expectations for better treatment and respect at work, and to get them to
demand their rights." Women in the committees in turn are linked to
organizations in the poor communities around the plants, which fight for
elemental services like sewers, water lines, paved streets and electricity.
This spring workers at another maquiladora - Kukdong - in the
central Mexican town of Atlixco, Puebla, also organized an independent
union. And on September 21, they won a contract -- the first such
agreement in a garment maquiladora in a decade. The new collective
agreement was signed by the company, which changed its name to Mex Mode,
and the independent union, now known as SITEMEX. Of the 450 workers
currently employed at the factory, 399 signed the application for the
After protesting broken promises of wage raises, bad food in the
company cafeteria, and the firing of a group of supervisors, workers
occupied the Kukdong plant for three days in January. They were beaten and
evicted by local police. But Kukdong workers were able to use the power of
the growing anti-sweatshop movement in the US. They contacted the Mexico
City office of the AFL-CIO, whose representative, Jeff Hermanson, was
formerly the organizing director for the International Ladies Garment
Workers Union (now the Union of Needletrades, Industrial and Textile
Employees, UNITE). Hermanson has a long history of developing ties between
US garment workers and their colleagues in other countries, and he helped
Kukdong workers publicize their case on US campuses. United Students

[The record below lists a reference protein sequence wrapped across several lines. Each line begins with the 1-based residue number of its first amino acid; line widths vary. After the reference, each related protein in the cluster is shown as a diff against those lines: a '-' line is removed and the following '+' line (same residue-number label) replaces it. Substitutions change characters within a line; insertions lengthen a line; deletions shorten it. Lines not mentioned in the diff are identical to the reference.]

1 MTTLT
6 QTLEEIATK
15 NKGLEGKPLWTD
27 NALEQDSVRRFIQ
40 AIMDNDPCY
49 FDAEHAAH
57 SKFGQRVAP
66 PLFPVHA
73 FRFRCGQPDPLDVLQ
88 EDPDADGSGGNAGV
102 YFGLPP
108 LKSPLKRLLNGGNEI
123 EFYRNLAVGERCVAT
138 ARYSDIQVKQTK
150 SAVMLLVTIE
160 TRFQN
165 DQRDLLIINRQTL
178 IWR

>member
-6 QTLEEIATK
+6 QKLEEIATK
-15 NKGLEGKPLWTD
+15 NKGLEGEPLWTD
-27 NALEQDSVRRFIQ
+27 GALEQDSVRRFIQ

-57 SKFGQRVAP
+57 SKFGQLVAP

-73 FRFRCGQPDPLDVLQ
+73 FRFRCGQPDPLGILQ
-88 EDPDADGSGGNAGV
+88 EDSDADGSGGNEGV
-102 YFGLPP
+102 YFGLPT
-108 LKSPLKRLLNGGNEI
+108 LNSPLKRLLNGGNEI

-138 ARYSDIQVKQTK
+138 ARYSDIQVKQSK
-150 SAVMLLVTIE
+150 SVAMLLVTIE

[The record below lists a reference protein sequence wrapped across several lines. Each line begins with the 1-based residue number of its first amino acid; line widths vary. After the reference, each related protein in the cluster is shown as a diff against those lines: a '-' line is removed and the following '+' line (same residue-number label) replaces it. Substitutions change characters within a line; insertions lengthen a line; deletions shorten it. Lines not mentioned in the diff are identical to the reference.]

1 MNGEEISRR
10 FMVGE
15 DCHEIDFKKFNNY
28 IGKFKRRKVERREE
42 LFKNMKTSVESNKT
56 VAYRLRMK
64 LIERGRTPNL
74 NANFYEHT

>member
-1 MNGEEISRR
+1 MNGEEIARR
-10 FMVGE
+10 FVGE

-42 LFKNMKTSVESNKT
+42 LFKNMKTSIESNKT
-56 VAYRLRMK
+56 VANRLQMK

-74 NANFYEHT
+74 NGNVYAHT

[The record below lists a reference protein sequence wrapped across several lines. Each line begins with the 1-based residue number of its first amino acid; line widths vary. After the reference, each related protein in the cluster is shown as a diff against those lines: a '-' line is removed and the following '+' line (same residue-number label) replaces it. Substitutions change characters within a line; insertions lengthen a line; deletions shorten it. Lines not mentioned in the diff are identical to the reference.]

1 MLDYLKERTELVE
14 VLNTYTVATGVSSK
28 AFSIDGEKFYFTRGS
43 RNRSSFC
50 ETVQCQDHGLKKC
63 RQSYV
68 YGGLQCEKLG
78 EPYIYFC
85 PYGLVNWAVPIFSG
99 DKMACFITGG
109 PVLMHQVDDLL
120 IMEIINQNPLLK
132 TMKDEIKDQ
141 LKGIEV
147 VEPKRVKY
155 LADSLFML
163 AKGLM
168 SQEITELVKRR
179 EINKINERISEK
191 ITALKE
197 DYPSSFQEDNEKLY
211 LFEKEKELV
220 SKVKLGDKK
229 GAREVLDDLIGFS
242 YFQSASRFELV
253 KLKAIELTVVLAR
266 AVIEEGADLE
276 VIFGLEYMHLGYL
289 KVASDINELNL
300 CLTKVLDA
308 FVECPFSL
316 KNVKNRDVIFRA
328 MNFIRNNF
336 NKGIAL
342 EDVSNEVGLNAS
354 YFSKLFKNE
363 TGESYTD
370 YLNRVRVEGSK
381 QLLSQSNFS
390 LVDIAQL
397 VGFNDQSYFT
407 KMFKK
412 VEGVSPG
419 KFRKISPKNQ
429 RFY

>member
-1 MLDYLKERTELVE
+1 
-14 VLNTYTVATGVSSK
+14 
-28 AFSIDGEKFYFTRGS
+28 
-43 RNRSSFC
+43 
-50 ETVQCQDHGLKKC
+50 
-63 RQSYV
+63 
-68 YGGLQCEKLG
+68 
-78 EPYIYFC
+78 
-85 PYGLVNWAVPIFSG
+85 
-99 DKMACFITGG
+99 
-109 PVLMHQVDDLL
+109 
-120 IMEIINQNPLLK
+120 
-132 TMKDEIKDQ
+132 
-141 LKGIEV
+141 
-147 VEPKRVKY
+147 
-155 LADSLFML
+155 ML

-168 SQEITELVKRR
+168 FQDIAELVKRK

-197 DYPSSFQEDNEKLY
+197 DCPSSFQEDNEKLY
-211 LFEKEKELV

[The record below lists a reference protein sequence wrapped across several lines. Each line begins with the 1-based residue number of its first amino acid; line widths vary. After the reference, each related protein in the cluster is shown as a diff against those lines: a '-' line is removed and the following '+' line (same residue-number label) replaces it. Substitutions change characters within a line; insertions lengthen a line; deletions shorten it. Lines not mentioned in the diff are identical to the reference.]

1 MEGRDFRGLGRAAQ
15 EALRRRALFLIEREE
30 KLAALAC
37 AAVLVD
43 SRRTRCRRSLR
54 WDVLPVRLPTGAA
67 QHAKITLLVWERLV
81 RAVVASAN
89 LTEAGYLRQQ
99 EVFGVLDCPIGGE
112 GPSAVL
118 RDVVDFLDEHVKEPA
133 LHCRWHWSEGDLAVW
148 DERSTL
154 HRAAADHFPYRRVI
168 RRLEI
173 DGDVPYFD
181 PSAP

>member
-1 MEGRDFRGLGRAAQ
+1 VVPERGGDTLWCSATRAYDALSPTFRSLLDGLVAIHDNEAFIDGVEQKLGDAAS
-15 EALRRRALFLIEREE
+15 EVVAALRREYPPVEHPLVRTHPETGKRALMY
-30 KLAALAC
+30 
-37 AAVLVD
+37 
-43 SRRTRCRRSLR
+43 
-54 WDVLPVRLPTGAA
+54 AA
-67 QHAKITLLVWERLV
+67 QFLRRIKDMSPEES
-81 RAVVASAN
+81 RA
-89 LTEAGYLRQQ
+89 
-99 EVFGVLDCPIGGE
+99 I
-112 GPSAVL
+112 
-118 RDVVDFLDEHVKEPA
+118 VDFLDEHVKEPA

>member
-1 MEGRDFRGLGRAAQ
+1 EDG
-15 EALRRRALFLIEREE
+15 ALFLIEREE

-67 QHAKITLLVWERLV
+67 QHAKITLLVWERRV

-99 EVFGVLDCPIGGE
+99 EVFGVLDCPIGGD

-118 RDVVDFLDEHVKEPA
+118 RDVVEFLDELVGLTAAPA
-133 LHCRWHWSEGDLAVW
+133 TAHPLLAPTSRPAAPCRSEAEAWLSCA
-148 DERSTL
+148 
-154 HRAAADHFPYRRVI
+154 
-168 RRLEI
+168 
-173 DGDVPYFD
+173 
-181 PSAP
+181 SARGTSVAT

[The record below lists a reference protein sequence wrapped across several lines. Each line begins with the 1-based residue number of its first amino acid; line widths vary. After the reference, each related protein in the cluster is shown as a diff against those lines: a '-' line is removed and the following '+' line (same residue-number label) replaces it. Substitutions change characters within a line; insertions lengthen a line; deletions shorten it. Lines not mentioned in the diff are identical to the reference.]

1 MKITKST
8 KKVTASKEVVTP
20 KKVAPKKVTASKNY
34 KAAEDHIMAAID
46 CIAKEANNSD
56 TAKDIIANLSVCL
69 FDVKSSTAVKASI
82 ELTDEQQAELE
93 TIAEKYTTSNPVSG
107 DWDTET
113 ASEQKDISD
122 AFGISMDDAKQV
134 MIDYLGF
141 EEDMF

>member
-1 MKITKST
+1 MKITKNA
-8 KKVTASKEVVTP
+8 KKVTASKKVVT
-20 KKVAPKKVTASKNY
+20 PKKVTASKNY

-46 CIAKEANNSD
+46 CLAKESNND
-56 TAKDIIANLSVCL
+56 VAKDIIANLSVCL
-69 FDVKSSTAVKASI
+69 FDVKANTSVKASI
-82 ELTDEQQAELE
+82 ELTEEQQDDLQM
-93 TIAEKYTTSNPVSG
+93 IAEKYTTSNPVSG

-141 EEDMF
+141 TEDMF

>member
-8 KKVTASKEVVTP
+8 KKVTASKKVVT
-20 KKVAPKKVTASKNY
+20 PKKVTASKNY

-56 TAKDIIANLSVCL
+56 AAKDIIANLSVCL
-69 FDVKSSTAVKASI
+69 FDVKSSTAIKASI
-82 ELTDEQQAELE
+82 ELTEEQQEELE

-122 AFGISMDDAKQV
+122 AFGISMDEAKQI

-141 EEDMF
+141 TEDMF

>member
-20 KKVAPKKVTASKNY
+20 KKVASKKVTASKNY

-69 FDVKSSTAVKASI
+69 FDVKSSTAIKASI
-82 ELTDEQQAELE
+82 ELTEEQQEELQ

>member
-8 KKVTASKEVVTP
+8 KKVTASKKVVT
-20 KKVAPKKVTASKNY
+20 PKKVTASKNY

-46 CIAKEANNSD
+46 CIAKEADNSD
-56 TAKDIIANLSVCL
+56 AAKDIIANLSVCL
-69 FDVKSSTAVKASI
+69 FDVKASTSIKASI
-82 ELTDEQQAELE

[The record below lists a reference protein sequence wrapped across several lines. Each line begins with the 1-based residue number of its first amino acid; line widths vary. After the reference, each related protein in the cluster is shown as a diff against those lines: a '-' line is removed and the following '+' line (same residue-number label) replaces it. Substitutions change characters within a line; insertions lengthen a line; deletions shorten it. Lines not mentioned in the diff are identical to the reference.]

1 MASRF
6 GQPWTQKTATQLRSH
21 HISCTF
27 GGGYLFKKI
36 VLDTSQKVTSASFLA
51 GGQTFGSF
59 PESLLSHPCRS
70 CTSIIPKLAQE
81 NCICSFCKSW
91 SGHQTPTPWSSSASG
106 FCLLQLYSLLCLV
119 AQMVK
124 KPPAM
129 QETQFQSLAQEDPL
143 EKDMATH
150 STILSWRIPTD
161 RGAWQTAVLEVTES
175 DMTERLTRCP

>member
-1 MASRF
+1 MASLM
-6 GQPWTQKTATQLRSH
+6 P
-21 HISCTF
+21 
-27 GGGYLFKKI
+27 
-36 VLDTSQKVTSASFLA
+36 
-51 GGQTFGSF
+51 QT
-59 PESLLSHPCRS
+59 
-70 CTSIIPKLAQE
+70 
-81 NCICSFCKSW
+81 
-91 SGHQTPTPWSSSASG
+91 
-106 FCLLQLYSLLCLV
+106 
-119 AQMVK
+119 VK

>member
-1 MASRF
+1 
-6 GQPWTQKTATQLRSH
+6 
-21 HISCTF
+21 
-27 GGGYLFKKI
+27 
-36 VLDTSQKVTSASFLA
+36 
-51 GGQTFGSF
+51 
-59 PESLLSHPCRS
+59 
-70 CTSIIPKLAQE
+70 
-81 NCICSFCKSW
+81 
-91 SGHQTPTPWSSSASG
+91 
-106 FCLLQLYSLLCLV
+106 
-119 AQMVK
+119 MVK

Against Sweatshops took up their cause, and mounted picketlines at
universities around the country to publicize the fact that Nike and Reebok
sportswear was being sewn in the plant.
In response to exposes of terrible working conditions in Nike
contract plants in Indonesia and southeast Asia, the company developed a
code of conduct, which, at least on paper, calls for respect for labor
rights. US protests focused on the violation of those self-imposed
standards, and the pressure forced Nike to send inspectors to Kukdong to
take a look. That led eventually to the recognition of the independent
And garment workers in one of the most remote corners of Mexico, on
the tip of the Baja California peninsula, also told CJM delegates of the
firings they'd in their efforts to organize an independent union. In 1998,
Leonel Cota, a PRD candidate, was elected governor of Baja California Sur.
Because he therefore controlled the state labor board, workers at the
California Connections and Pung Kook factories won legal status for their
independent union in 1999.
Nevertheless, eight days after that decision, every worker named as